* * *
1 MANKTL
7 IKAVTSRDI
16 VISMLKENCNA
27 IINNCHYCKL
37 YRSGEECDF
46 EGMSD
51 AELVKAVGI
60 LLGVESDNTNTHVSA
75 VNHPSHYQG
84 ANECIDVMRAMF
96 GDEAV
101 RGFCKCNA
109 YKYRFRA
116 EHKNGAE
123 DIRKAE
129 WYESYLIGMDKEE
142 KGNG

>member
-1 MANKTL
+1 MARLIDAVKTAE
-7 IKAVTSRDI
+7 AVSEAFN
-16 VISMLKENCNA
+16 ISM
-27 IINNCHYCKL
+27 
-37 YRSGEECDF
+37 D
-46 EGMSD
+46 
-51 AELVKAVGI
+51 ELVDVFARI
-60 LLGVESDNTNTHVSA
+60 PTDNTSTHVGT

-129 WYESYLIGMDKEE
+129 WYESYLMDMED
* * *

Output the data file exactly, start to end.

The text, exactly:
1 MANKTL
7 IKAVTSRDI
16 VISMLKENCNA
27 IINNCHYCKL
37 YRSGEECDF
46 EGMSD
51 AELVKAVGI
60 LLGVESDNTNTHVSA
75 VNHPSHYQG
84 ANECIDVMRAMF
96 GDEAV
101 RGFCKCNA
109 YKYRFRA
116 EHKNGAE
123 DIRKAE
129 WYESYLIGMDKEE
142 KGNG

>member
-1 MANKTL
+1 MARLIDAVKTAE
-7 IKAVTSRDI
+7 AVSEAFN
-16 VISMLKENCNA
+16 ISM
-27 IINNCHYCKL
+27 
-37 YRSGEECDF
+37 D
-46 EGMSD
+46 
-51 AELVKAVGI
+51 ELVDVFARI
-60 LLGVESDNTNTHVSA
+60 PTDNTSTHVGT

-129 WYESYLIGMDKEE
+129 WYESYLMDMED